There are some complicating factors that those who have opposed Nielson's resolution have outlined. Those objections are not completely without merit, but the reluctance to go ahead with giving members of the House the option to pass seems to be largely a result of overthinking the issue.
Defining a conflict of interest can be difficult. That is particularly true of a part-time lawmaking body, such as the Utah Legislature, where most members have other jobs, businesses, interests and areas of expertise. And so do their spouses, children, friends and business associates.
Making it illegal for a member to vote on a bill in which he or she has a particular interest could also be read to bar members from offering the body the benefit of their own specialized knowledge. Insurance brokers would be silenced on insurance issues. Law enforcement officers could be forced to abstain on just about any change in criminal or traffic law.
Except. Nielson's resolution does not say why members should abstain, or even attempt to require that anyone do so. It says nothing about conflict of interest, nor does it attempt to define a conflict, or differentiate a troublesome conflict from useful expertise. All it would do would be to give each member the right to abstain, and an opportunity to publicly explain, then and there, on the floor, why, in that representative's opinion, it was the right thing to do.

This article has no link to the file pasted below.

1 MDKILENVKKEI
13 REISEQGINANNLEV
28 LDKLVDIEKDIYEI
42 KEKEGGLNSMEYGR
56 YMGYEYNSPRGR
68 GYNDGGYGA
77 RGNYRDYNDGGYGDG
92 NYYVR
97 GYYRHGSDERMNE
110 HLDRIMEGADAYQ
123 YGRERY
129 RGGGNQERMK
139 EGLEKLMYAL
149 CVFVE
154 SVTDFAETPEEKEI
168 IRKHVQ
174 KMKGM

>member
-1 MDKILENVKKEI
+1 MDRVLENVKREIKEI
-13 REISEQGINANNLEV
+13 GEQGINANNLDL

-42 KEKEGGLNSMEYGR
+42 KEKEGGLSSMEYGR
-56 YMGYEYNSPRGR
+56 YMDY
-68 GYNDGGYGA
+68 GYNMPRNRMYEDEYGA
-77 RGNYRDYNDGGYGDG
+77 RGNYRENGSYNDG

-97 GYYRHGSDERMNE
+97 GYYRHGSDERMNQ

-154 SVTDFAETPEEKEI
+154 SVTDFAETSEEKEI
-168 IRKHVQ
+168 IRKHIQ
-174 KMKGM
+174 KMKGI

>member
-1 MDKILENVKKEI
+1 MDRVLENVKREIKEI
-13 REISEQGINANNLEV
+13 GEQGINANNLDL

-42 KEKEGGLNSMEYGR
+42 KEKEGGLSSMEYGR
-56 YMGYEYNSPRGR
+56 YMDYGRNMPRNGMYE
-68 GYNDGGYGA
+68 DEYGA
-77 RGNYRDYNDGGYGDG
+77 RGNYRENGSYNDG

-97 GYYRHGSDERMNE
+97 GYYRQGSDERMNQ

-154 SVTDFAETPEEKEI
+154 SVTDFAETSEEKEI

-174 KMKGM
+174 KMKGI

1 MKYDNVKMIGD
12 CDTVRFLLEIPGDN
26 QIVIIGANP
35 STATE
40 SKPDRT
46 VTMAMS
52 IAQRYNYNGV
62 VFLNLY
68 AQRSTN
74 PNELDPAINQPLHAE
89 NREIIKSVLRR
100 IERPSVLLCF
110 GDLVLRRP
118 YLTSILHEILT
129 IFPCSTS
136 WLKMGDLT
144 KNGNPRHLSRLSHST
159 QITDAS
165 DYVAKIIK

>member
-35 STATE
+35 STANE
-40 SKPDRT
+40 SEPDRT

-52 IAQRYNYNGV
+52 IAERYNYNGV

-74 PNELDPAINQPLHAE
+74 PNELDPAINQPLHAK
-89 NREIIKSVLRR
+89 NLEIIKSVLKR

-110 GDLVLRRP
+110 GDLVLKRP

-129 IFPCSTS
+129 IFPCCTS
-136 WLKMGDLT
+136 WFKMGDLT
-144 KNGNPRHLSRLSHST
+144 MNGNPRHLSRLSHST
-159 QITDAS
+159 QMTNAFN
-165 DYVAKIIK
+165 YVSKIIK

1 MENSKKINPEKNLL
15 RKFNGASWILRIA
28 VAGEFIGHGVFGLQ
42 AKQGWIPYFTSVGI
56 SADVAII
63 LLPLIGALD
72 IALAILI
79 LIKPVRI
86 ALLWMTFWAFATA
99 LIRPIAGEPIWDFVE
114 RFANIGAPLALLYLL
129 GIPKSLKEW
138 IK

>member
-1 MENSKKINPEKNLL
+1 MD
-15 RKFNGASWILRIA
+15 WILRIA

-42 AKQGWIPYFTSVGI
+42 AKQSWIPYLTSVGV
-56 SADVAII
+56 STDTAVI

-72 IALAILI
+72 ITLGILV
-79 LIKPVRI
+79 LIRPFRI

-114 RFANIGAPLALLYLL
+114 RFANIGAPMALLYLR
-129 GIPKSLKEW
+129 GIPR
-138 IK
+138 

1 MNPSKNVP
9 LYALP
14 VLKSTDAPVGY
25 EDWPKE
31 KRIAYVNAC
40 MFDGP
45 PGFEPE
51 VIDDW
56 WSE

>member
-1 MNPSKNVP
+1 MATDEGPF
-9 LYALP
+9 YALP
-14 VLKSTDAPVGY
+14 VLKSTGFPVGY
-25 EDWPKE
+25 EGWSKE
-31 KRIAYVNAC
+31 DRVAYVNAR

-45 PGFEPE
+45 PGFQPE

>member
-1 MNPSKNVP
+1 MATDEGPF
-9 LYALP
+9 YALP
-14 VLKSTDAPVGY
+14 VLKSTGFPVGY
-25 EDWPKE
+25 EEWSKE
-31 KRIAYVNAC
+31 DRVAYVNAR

Those choices could be evaluated by the public, particularly each member's constituents, to determine whether the abstention was a matter of ethics or just a disingenuous way to dodge a tough decision.
For a legislative body that has previously expressed admiration for the virtue of abstinence, it would seem a good fit to have a rule allowing a lawmaker to not do something that could have negative consequences.